Image by Ben Thomson
Films tend to come in pairs. 1998 alone saw stoushes between asteroid blockbusters Deep Impact and Armageddon, animated insect comedies Antz and A Bug’s Life, and solemn World War Two dramas Saving Private Ryan and The Thing Red Line. I have a list of about a hundred of these from across the years, which would blow my word count quite significantly. But you get the idea.
This past month has seen the release of two Australian time travel films: Predestination, written and directed by the Spierig Brothers (Undead, Daybreakers) and starring Ethan Hawke, Sarah Snook and Noah Taylor, and The Infinite Man, written and directed by Hugh Sullivan and starring Josh McConville, Hannah Marshall and Alex Dimitriades.
It’s not just the fact that these are both time travel films from the same country that brings them together, but the approach they’ve both taken to the concept of destiny.
Most time travel films tend to deal with changing what has already happened. From Back to the Future through to Looper, these films look at the dangers of changing history, often accidentally, and the quest to set things right.
But both Predestination and The Infinite Man take a different approach. In these films, history is a set, unalterable thing. The act of trying to change it ends up causing it, leading to a self-fulfilling prophecy that undercuts our concept of free will.
Without spoiling anything in either of those films, allow me to illustrate with this scenario: you discover a window in your house has been smashed. You go back in time to stop whoever did it. You see someone approaching your house and go to attack them, but they duck out of the way and you careen through the window. This is not just a neat storytelling device, but something more profound: our fates are unchangeable, predestined, in the stars.
So why are we suddenly interested in self-fulfilling prophecies? There are, as far as I can tell, three distinct reasons.
One: from a storytelling point of view, audiences are now very familiar with the idea of time travel and historical consequences. A significant number of time travel films have acclimatised us to all the tropes and idiosyncrasies of the genre so that a mass audience is now ready for something a little more complex, a film which no longer requires a professor character to explain everything on a blackboard at the 45 minute mark.
Two: it’s high concept. If you want to do a science fiction film, your choices are limited. Space travel films are often inherently expensive, and depictions of the future—whether utopian or dystopian—generally require a lot of coin. But time travel is all about the ideas. To tell a story about time travel, all you really need is three characters and an idea. Which is exactly what Predestination and The Infinite Man have.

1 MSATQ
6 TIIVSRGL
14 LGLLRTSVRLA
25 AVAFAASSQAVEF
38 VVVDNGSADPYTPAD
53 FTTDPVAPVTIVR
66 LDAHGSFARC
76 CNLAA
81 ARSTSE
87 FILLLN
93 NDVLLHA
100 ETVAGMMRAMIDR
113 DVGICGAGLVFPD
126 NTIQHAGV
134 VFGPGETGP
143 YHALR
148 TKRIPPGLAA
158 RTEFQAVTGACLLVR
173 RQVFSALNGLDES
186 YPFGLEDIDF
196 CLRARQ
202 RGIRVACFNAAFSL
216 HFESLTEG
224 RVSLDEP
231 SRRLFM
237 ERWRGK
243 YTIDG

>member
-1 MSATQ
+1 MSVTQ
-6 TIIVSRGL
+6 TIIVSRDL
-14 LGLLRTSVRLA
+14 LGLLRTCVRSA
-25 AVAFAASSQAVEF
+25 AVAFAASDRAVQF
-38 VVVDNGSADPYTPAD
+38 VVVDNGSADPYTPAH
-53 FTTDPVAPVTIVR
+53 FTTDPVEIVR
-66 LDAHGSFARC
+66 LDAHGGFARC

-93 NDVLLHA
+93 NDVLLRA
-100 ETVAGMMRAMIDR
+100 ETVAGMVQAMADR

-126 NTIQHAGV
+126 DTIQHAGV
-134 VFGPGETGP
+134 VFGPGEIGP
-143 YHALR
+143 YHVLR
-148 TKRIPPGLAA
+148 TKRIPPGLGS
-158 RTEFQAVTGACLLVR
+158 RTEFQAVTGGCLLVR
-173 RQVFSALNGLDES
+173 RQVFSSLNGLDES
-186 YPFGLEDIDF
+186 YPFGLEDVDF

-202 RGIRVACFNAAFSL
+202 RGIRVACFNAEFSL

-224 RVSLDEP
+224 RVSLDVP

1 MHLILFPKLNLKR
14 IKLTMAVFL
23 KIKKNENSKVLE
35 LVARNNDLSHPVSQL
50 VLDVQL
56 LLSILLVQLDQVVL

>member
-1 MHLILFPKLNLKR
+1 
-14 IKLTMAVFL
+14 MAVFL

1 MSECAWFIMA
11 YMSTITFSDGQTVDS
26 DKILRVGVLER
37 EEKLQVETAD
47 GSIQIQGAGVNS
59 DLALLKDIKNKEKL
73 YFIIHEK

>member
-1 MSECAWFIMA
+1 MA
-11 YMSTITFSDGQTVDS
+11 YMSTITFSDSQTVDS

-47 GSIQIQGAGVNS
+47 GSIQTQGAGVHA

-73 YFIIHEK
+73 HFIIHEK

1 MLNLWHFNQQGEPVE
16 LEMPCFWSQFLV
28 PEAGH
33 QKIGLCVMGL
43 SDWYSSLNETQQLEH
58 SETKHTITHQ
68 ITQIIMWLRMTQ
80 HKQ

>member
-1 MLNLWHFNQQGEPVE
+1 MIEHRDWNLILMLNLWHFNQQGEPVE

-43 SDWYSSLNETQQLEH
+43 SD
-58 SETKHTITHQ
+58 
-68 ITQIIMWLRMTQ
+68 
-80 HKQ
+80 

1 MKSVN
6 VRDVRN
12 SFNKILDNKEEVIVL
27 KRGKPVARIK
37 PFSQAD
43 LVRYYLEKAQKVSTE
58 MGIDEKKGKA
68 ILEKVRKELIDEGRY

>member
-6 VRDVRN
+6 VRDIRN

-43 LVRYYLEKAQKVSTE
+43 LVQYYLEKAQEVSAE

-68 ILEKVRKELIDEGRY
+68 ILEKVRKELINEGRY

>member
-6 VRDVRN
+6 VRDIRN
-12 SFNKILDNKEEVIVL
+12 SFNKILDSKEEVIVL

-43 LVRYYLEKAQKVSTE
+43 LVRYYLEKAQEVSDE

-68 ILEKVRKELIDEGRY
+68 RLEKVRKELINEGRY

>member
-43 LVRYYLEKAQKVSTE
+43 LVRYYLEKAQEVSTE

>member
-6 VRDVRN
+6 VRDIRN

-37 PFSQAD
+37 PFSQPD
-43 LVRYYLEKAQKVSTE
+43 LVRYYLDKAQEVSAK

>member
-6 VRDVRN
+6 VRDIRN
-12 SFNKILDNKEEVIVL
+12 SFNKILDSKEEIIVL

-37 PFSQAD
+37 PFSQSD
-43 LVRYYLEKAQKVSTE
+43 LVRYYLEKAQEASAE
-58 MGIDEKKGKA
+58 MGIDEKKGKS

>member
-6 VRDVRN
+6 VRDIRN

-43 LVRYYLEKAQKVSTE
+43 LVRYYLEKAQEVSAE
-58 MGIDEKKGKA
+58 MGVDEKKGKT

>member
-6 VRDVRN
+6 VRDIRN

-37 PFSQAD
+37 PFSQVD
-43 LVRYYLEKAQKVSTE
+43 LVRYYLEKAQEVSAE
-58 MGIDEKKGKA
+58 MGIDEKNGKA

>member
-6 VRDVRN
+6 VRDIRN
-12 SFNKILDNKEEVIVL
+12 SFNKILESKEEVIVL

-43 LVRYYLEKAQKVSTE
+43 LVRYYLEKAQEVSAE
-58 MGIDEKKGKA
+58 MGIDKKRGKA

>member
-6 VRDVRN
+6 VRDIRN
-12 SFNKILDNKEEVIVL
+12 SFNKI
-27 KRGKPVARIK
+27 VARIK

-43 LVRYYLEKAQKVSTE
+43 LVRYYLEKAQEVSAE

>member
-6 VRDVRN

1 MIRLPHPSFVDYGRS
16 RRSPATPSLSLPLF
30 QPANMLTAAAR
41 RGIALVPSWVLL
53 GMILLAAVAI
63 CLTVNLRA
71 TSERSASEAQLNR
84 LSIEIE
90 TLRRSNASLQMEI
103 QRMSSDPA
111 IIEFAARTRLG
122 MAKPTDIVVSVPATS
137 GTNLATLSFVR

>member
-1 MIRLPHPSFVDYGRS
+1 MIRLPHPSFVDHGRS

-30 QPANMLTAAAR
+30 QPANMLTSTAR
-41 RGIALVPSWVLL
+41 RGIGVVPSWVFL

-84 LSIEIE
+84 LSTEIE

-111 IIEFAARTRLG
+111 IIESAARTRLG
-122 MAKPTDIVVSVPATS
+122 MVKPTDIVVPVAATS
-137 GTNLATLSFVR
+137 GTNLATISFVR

Three: we are currently living in an age where it feels as if everything is out of our control. We are facing down the barrel of catastrophic climate change, something we ourselves caused and continue to cause, but are unable to stop.
Movies are always a product of the time in which they were produced. Filmmakers may be consciously aware of the message they are trying to push, but even the smartest cannot always identify the societal context subconsciously peppering every moment. We lack the perspective because we’re living in it.
But we do know what our two biggest fears are. Ours is not the generation that defeated the Nazis, or saw the Cold War come to an end. Ours is the generation that is careening towards the inevitable collapse of society, with stateless terrorist enemies who by definition cannot be defeated. We feel as if we have no control, and that any attempt to change things will only help to cause them.
Enough haughty framing. Let’s get down to brass tacks: Predestination and The Infinite Man are both excellent, inventive films that, strangely, succeed at the doing the thing that the other is aiming for.
Predestination is a twisty, plot-driven film based on Robert Heinlein’s short story All You Zombies (which in turn is based on his own earlier work By His Bootstraps). It is intricate and circular and very clever, but perhaps undercuts itself by telegraphing its twists too readily. Too some, this may invalidate its good work, but it ends up doing something far more interesting. Sadly, that thing is impossible to discuss without spoiling the experience for you, which would be the ultimate crime. But watch that final scene with Ethan Hawke very carefully. Listen to what he’s saying and what it ultimately means, because there’s something extremely transgressive about its message in a way that the film is simply not getting enough credit for.
And that’s the sort of thing The Infinite Man is aiming for. In this film, a control-freak scientist attempts to recreate a perfect anniversary date with his girlfriend, by literally taking them back to that time. It all goes incredibly wrong as these things always do, and he devotes the rest of his time to trying to win her back via a combination of self-improvement and, well, time travel.
As a story about personal relationships, it’s moderately successful. The girlfriend character seems to have very little agency, and some of the motivations of both her scientist boyfriend and her intrusive ex-boyfriend are baffling. But it still manages to be a great film, and that’s by winning at the elaborate plot contrivances. It doesn’t matter if some of the character work doesn’t really make sense, because the film never ceases to be entertaining, and never stops us guessing where it will go next. It’s intricately plotted and immensely satisfying.
Both Predestination and The Infinite Man are the films that people always complain that Australia never makes. Inventive, interesting, high-concept, funny and fascinating. Both are in cinemas now. Ensure your destiny is to go and see them.
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